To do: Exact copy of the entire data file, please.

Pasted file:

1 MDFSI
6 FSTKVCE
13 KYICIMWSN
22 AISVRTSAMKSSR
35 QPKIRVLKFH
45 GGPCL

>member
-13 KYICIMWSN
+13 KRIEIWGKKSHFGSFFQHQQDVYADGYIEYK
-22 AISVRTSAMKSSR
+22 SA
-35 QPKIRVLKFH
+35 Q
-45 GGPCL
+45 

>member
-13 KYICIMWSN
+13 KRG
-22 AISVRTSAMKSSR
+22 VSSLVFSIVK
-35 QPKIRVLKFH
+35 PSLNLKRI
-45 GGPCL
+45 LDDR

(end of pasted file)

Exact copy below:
1 MDFSI
6 FSTKVCE
13 KYICIMWSN
22 AISVRTSAMKSSR
35 QPKIRVLKFH
45 GGPCL

>member
-13 KYICIMWSN
+13 KRIEIWGKKSHFGSFFQHQQDVYADGYIEYK
-22 AISVRTSAMKSSR
+22 SA
-35 QPKIRVLKFH
+35 Q
-45 GGPCL
+45 

>member
-13 KYICIMWSN
+13 KRG
-22 AISVRTSAMKSSR
+22 VSSLVFSIVK
-35 QPKIRVLKFH
+35 PSLNLKRI
-45 GGPCL
+45 LDDR